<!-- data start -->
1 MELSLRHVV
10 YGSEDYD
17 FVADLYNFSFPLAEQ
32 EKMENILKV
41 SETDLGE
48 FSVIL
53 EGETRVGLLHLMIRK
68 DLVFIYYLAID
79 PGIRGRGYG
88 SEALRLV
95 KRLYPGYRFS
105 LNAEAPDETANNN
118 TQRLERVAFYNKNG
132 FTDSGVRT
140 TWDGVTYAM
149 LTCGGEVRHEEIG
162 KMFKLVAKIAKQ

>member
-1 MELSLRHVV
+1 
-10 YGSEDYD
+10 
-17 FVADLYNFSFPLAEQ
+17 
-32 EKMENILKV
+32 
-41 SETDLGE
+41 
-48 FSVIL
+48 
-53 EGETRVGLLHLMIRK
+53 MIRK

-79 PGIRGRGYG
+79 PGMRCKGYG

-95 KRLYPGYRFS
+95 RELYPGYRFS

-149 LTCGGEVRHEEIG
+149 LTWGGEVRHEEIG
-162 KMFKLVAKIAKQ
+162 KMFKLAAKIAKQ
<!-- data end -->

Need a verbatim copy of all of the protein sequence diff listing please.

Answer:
1 MELSLRHVV
10 YGSEDYD
17 FVADLYNFSFPLAEQ
32 EKMENILKV
41 SETDLGE
48 FSVIL
53 EGETRVGLLHLMIRK
68 DLVFIYYLAID
79 PGIRGRGYG
88 SEALRLV
95 KRLYPGYRFS
105 LNAEAPDETANNN
118 TQRLERVAFYNKNG
132 FTDSGVRT
140 TWDGVTYAM
149 LTCGGEVRHEEIG
162 KMFKLVAKIAKQ

>member
-1 MELSLRHVV
+1 
-10 YGSEDYD
+10 
-17 FVADLYNFSFPLAEQ
+17 
-32 EKMENILKV
+32 
-41 SETDLGE
+41 
-48 FSVIL
+48 
-53 EGETRVGLLHLMIRK
+53 MIRK

-79 PGIRGRGYG
+79 PGMRCKGYG

-95 KRLYPGYRFS
+95 RELYPGYRFS

-149 LTCGGEVRHEEIG
+149 LTWGGEVRHEEIG
-162 KMFKLVAKIAKQ
+162 KMFKLAAKIAKQ